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5 Best Ways to Control Heavy Dalmatian Shedding

Surprisingly, dalmatians shed quite a lot, despite their short single-layered coat. So in this article I’ll run through the best ways to manage dalmatian shedding with ease.

dalmatian shed

How Much & When Do Dalmatians Shed?

This is a good question to start with, as Dalmatians don’t shed like most other breeds.

Many breeds with thick double-layered coats, like huskies, german shepherds, and collies will shed throughout the year with one or two significant “blowouts” as the weather changes.

Dalmatians don’t do this, and their coat is very different…

➡️ Dals have a single-layered coat that’s both smooth and short. And when it comes to how much they shed, it’s typically going to be the same all year round. They don’t have big “blowouts” like some other breeds.

Even owners who live in cooler climates report that their Dalmatian still sheds somewhat throughout winter.

There are other factors at play like diet, overall health, and exercise. But this will all be covered later when I run through how to control your dalmatian’s shedding.

5 Ways to Control Dalmatian Shedding

Let’s run through ways you can best keep on top of your Dalmatian’s non-stop shedding.

1. Brushing Routine: How Often Should You Brush Your Dalmatian?

Little and often is perhaps the most valuable factor when it comes to how much you should be brushing.

Many owners who own a shedding breed mistake forgetting to brush often and then try to compensate with “one big brush” at the end of the week. This doesn’t work.

Aim to brush your Dalmatian 3-4 times per week for around 15-20 minutes each time. This isn’t a very long time, and this frequency will ensure less dead hair lands on your floors.

2. Use The Correct Brushes: The Best Brushes For a Dalmatian

The next golden nugget in this list is knowing which brushes to be using. There are only two brushes you should use in your routine. A simple rubber-toothed comb, and a pin & bristle brush.

Rubber-toothed combs are ideal for short-coated breeds. The rubber texture grabs dead hair and pulls it out of the coat. They are extremely durable, pleasant to use and it’s the single best brush for your Dalmatian.

The next is the pin & bristle brush. I love these because you essentially get two brushes in one, and the bristle side does a fantastic job at “cleaning up” after you’ve used the rubber-toothed comb.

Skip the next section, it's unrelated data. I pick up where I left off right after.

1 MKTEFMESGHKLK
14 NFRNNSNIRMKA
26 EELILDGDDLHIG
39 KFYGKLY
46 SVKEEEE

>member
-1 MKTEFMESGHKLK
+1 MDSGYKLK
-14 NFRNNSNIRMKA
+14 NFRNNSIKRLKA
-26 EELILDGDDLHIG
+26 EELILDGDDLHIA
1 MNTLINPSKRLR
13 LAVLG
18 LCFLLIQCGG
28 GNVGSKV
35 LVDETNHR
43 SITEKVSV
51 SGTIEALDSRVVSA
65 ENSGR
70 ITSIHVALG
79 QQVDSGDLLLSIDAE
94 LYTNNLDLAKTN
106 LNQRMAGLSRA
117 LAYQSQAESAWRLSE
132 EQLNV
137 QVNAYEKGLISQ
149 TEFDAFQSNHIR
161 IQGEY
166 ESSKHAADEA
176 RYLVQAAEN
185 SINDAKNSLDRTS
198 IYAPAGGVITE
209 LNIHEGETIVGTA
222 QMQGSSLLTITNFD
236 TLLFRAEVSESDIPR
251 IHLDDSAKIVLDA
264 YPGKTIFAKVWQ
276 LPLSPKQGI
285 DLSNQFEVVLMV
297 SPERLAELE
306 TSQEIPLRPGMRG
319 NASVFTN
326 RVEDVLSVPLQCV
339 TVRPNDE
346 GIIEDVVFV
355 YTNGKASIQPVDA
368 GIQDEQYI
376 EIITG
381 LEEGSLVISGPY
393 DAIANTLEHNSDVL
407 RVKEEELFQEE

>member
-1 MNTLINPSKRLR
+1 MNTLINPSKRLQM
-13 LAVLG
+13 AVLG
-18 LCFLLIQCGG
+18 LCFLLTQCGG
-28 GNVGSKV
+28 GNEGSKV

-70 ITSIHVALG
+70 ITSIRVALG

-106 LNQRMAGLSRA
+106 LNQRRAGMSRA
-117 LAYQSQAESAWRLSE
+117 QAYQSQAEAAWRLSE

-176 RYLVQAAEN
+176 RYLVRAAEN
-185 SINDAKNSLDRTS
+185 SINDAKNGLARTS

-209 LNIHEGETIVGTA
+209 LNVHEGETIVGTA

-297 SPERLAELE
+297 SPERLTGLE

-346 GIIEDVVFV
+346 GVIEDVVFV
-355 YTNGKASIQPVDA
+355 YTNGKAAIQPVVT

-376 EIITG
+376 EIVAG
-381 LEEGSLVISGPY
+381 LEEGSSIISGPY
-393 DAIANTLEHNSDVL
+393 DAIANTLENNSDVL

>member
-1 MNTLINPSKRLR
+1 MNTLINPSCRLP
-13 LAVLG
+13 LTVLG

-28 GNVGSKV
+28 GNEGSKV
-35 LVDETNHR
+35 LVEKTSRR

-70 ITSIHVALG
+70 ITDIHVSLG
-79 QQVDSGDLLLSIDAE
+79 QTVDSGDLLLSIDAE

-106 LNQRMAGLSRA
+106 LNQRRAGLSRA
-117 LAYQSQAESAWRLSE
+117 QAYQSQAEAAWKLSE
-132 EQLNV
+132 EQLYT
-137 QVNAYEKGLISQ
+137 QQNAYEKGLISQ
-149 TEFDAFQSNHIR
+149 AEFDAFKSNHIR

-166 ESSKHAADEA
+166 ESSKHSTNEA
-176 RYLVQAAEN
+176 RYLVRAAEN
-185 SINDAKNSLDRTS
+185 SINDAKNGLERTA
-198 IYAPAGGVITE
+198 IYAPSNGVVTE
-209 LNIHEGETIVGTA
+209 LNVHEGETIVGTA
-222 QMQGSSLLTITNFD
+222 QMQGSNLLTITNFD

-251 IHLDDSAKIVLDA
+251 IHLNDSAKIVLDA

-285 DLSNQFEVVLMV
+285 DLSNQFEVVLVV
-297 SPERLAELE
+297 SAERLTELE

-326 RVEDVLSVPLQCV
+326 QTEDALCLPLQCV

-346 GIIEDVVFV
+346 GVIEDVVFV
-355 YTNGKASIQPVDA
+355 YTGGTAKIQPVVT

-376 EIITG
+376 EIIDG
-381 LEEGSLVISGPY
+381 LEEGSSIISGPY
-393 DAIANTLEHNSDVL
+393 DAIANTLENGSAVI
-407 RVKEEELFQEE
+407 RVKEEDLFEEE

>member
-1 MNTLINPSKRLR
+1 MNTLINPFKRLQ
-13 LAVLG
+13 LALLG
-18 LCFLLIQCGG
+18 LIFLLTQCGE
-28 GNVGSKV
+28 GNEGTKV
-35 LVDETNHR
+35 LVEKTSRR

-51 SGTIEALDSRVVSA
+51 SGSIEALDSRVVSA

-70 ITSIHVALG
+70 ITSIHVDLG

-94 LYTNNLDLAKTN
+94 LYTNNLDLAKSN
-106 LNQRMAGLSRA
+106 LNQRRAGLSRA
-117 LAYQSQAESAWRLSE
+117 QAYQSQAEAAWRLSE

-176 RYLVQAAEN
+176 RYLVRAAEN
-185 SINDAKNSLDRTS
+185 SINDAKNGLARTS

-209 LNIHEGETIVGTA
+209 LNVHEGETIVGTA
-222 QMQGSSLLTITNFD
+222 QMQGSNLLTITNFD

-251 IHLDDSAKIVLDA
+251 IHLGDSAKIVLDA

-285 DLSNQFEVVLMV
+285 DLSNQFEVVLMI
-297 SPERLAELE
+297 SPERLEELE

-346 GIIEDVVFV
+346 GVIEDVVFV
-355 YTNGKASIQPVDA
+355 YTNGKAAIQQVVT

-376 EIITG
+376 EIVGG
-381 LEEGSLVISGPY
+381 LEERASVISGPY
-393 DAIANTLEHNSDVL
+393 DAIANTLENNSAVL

Put in short, these two types of brushes combined will far outweigh any other brushing technique.

3. Avoid Giving Too Many Baths

This one is easy, it involves you doing less!

Over-bathing is a big one and will quickly lead to dry skin and a brittle coat.

The main issue with over-bathing is the shampoo removing the natural oils and creating dry skin. This will contribute to increased shedding after bathing.

Dalmatians only need to be bathed 2-4 times per year. I actually have an entire bathing article for Dalmatians if you wish to check that out.

4. Plenty of Exercise

Dalmatians have a big exercise requirement, more so than perhaps 98% of all other breeds. Dalmatians were bred to run miles upon miles across the country and because they did this for so long, they kinda need to continue doing it.

But how does exercise help with shedding? Aside from dead hair falling outside of your home (small bonus), proper exercise will ensure he is fit and healthy, this, in turn, leads to a stronger coat and less shedding.

Dalmatians need around 2 hours of intensive exercise per day to be at their best. This means you need to keep on top of his exercise routine, to keep him healthy, and ultimately help with shedding.

5. Use a Premium Kibble That Digests Well

Having a good diet that works well for your Dalmatian will keep his body healthy and this will result in better skin and a stronger coat, ultimately reducing the amount of shedding.

Avoiding cheap brands will weed out most of the bad dog food. Just to clear it up, dog food will only be cheap if it’s cheap for the manufacturer to make, and this is only possible with low-quality ingredients, high carbohydrates (bad), powdered ingredients, and a lack of freshness.